By. Chris Emdin, Associate Professor of Science Education Department of Science, Mathematics and Technology Teachers College, Columbia University
Over the last few years, I have had the opportunity to visit hundreds of classrooms across the United States. Some are in communities where incarceration rates are high, graduation rates are low, and young people are so preoccupied with making it through each day that they view dreaming about a better future as a luxury they cannot afford. Others are more affluent, and resources are plenty. In these schools, students are unconcerned with crime and the socioeconomic realities that challenge their counterparts in other places. However, in each of these schools, there are shared challenges that we fail to recognize that negatively impact our collective ability to move forward as a society. These issues lie in the ways that schools and the larger education system are so preoccupied with a hyper-focus on teaching content that they ignore context, and breed schools that foster and breed apathy among students.
My belief is that if we were to truly address the large issues that affect communities and the world writ large, the way forward is recognizing the role they can play in changing the world. We cannot address poverty and the inequities that many youth suffer from or are benefitted by without making them aware of where they are positioned in the larger sociopolitical spectrum, and how they can address the issues that affect them and their counterparts in other settings.
As we move educators toward understanding multiculturalism, the significance of STEM education, and the ever-changing standards and assessments, we must also challenge ourselves to teach care and empathy. It is more important than ever for educators to understand that addressing all of the “new” expectations for their classrooms can be accomplished through empowering youth to be socio-politically aware and encouraging them to not just learn, but do something about issues affecting other young people and their community. Green schools are equipped to do this work because of our collective focus on the environment and the mission to have all students learn in green schools. In other words, the schools themselves are focused on ensuring that young people have the opportunity to learn in the best-designed and environmentally friendly schools. This mission is in many ways driven by educators and schools that care. The question we must ask ourselves is whether or not we are helping students to have that same ethos of care not only about the environment, but for other people as well. Are we going to keep using where our school is located as a reason for not teaching them to be better citizens? Are we willing to teach poor students about how they can be agents of change in their own communities? Are we willing to teach more affluent students about being allies to those who face more challenges than them? Are we willing to understand that both of these groups of students need teaching tailored specifically to them?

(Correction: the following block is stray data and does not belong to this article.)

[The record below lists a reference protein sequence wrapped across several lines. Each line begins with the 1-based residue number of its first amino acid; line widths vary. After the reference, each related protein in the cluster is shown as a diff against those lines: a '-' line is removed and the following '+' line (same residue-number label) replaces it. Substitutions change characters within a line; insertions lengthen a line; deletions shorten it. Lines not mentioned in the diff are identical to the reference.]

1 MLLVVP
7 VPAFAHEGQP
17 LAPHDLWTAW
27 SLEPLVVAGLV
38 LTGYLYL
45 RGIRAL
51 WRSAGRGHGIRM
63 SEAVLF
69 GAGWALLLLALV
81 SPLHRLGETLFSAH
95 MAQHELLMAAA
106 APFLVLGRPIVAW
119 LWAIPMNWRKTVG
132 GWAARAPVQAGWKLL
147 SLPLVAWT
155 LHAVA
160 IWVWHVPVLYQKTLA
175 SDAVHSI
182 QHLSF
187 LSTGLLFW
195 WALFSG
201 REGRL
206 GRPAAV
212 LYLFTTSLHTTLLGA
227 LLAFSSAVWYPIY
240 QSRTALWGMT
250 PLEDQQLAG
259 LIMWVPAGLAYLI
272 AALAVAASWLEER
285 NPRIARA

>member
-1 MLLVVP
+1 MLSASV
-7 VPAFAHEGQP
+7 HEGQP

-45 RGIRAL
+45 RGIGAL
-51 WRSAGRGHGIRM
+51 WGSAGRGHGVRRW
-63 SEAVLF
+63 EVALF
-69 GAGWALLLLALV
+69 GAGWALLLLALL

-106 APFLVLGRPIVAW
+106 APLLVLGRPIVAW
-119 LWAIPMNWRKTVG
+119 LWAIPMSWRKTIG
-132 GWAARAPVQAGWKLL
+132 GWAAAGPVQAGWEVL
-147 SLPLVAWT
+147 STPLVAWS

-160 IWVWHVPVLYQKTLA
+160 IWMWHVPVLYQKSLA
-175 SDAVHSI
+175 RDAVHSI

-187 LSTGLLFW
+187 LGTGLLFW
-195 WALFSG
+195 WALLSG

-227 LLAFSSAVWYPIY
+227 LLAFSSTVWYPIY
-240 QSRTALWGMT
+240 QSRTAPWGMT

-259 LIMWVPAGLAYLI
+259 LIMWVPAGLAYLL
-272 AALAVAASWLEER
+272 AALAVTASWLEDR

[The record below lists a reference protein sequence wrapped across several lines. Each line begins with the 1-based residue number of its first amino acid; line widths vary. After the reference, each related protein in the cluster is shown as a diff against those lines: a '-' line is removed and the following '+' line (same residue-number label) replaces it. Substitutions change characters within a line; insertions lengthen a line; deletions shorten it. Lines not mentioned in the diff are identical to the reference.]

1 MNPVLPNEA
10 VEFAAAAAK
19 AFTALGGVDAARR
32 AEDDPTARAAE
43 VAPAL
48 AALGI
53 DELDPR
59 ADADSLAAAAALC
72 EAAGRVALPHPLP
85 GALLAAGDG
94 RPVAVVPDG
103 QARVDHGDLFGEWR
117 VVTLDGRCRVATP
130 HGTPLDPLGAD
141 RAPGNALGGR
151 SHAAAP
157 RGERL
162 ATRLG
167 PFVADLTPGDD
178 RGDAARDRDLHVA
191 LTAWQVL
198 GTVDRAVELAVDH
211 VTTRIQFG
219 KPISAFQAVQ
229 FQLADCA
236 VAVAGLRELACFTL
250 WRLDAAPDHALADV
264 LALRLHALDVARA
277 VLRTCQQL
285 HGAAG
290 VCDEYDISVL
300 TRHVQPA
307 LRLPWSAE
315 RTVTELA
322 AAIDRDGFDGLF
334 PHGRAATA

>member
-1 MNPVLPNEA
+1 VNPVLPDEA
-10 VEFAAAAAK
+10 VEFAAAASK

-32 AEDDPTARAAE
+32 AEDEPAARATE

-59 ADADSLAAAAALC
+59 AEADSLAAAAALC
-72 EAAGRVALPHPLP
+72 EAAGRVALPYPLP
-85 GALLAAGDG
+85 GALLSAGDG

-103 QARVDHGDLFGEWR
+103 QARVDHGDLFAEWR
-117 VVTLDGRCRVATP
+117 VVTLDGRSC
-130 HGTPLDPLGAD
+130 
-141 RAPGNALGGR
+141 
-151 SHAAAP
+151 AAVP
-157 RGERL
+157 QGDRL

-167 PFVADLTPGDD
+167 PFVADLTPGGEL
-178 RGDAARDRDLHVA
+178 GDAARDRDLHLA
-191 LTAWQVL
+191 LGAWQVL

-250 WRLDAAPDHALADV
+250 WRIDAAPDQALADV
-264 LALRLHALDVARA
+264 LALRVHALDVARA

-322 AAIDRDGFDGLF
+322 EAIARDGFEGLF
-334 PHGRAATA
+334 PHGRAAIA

If education becomes driven by how closely schools can follow new mandates, shifting curriculum, and ever-evolving guidelines, educators become bound by the chase of trying to do all they are asked at the expense of teaching their students to be better people. We cannot become so preoccupied with supporting the green schools movement that we forget to spark the magic in the student who can be the person who leads or creates the next movement to make the world better. This work does not happen when youth are not taught to care about themselves, their peers, and their community. I am arguing for a pedagogy of fostering care and teaching to combat apathy.
Dr. Christopher Emdin is an Associate Professor in the Department of Mathematics, Science and Technology at Teachers College, Columbia University; where he also serves as Director of Science Education at the Center for Health Equity and Urban Science Education. He is also the Associate Director of the Institute for Urban and Minority Education at Teachers College, Columbia University. He is an alumni fellow at the Hutchins Center at Harvard University, and currently serves as Minorities in Energy Ambassador for the U.S. Department of Energy and the STEAM Ambassador for the U.S. Department of State.
Dr. Emdin is the creator of the #HipHopEd social media movement, and a much sought-after public speaker on a number of topics that include hip-hop education, STEM education, politics, race, class, diversity, and youth empowerment. He is also an advisor to numerous international organizations, school districts, and schools where he delivers speeches, and holds workshops/ professional development sessions for students, teachers, policy makers, and other education stakeholders within the public and private sector.
Dr. Emdin holds a Ph.D in Urban Education with a concentration in Mathematics, Science, and Technology; Masters degrees in both Natural Sciences and Education Administration, and Bachelors degrees in Physical Anthropology, Biology, and Chemistry.